Napolitano: Yes, I think so. Social media is a great tool for communication and for bringing people together, but it also is a tool that can be used to identify people in the different groups to which they flee when a controversial issue comes up. It doesn’t really seem to facilitate the kind of productive dialogue that one would hope to see on campuses.

Sesno: Shauna, what are you seeing?

Diggs: I think social media has a huge impact. Students hear immediately that a comment was made, something was said, actions were taken, and then it feeds on itself, even the hearsay part. Sesno: Will, you wrote a piece, “Why Students Need a Guide to Free Speech on Campus More Than Ever,” and you [noted] that you’d recently updated your guide to free speech on campus. You said: “Today’s college students enjoy the ability to speak their mind in unprecedented ways, powered by omnipresent high-speed internet access. Students may sound off at all hours via a sparkling array of online outlets: Twitter, Facebook, Tumblr, Instagram, email, instant messaging, blogs, just to name a few. The ancient among us, by which I mean those who have graduated from college before, say, the year 2002…may not realize the enormity of this change.” What makes it so enormous?

Creeley: When I started at FIRE in 2006, we were beginning to see the first cases of social media speech interactions where a student would say something online. At that point, I think maybe all of us were somewhat naive about the incredible visibility afforded online statements. Students would say something online on what was then described as a popular social network site, Facebook.com, because you had to identify it, and they wouldn’t realize that it could be seen by administrators [and] their teachers. It wasn’t just somebody saying something to a friend who, say, walked by the quad.

Now, not only are students intensely aware of the fact that they are performing an identity at all times, but other students are calling them to task for it. So, I think it’s kind of, as you say, added jet fuel to this balkanization on campus. It allows for immediate purity tests and very little time to think.

Sesno: Let’s turn the conversation to what we, board members, trustees, and others can do 1) to understand what we and you are up against, 2) to ask about and debate as boards, and 3) whether and how to speak out, and what public role to take throughout all of this.

Sullivan: How many of you have a student member on your board? I think your student member is a really valuable asset, and particularly just to spend a little time talking about what her or his experience has been with social media and what kind of impact it has can be tremendous.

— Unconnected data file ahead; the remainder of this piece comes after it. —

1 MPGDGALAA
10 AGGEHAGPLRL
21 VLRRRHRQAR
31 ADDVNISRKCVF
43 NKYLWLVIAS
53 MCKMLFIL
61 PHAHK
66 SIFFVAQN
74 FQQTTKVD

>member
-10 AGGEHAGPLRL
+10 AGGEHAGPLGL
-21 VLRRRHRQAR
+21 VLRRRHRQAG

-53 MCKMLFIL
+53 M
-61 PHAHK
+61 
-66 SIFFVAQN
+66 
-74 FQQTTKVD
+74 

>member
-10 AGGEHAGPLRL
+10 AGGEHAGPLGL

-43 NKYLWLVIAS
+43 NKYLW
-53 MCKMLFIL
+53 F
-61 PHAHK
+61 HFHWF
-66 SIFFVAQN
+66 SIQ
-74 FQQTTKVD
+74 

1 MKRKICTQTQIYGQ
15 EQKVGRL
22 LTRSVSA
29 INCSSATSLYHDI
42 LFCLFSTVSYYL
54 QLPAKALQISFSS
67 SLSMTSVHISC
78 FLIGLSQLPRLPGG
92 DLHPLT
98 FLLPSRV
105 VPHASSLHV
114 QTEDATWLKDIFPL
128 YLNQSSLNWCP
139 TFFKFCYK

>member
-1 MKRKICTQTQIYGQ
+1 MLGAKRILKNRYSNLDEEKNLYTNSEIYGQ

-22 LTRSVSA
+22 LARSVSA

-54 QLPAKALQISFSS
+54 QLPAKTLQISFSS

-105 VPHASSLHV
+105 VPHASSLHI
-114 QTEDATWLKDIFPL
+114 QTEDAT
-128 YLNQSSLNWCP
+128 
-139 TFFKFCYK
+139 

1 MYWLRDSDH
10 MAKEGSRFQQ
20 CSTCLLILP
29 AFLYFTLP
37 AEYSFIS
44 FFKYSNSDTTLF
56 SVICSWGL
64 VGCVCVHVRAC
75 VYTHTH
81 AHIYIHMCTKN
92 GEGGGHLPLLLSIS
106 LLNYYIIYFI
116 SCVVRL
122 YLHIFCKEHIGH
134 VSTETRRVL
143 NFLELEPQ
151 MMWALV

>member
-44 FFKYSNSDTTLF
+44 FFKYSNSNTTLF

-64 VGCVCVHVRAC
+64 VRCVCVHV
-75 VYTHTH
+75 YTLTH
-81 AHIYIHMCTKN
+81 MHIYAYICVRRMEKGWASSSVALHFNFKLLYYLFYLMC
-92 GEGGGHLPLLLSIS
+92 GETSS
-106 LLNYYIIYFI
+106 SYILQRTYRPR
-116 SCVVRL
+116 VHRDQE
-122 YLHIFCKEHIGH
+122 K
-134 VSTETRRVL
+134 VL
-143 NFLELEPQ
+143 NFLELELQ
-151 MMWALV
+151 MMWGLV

Sesno: Shauna, from your experience as a regent, what do you think is the most valuable and important role that you—and we—can be playing in this conversation?

Diggs: As a regent, I believe [the most important role is] asking the right questions— questions such as: What is the security and safety plan? So, the head of our security and safety for the campus spoke with all the partners—city police, state police, etc.—about options, looked at the venues, and then presented the plan and the options so we were well-informed, asking about alternative events.

Sesno: I’d like to ask each of you to [share] a closing thought and leave us with something we can take from this that will be informational—or maybe even inspirational.

Creeley: As a civil liberties lawyer, the challenge facing me is to remind college students that history has a long arc, and the same First Amendment that protected the marches on Birmingham now protects folks with the exact opposite message. I’m sometimes asked to go on campus and speak to a liberal group or a conservative group, and at some point, invariably, [each one starts] looking at me like I’ve got three tongues because I’m saying then the First Amendment defended the rights of the college Republicans, or then the First Amendment defended the rights of professors who had previous associations with communists. At some point, everybody is offended. I think the idea is to instill in students an appreciation for the universality of the First Amendment and ask civil libertarians to work to make sure that everybody understands their rights and knows how to exercise them.

Diggs: In the future, I think we should think about our role of communicating facts. So, in this age of fact or fiction, one of the unique responsibilities we have as research institutions is that we actually can promote facts. When we invite people to have discussions or debates, that’s one arena, but we actually know truth and facts behind some of this, and we should take a more proactive stance of putting factual information out.

Iyer: Institutions can model what it’s like to take colliding principles and try and make sense of them in a respectful way, and I think that’s true in the free speech arena and every other place in our society where principles are coming into collision in some way. There can be processes and structures within institutions that allow people to see universities as role models, as laboratories, to try to help all of us, within the larger society, grapple with these problems.

Napolitano: Clark Kerr, who was kind of the George Washington of the University of California, said that the role of the university is not to be safe for students, but to be safe for ideas. And I think we need to constantly think about what the role of a public university is in modern society. How do we educate the next generation? How do we communicate the values inherent in a democracy based on the rule of law and principles like freedom of speech so that that tradition can continue?

Sullivan: And I would say don’t be afraid. You are stronger in your own beliefs and conclusions for having grappled with the very best ideas of all the opposing sides.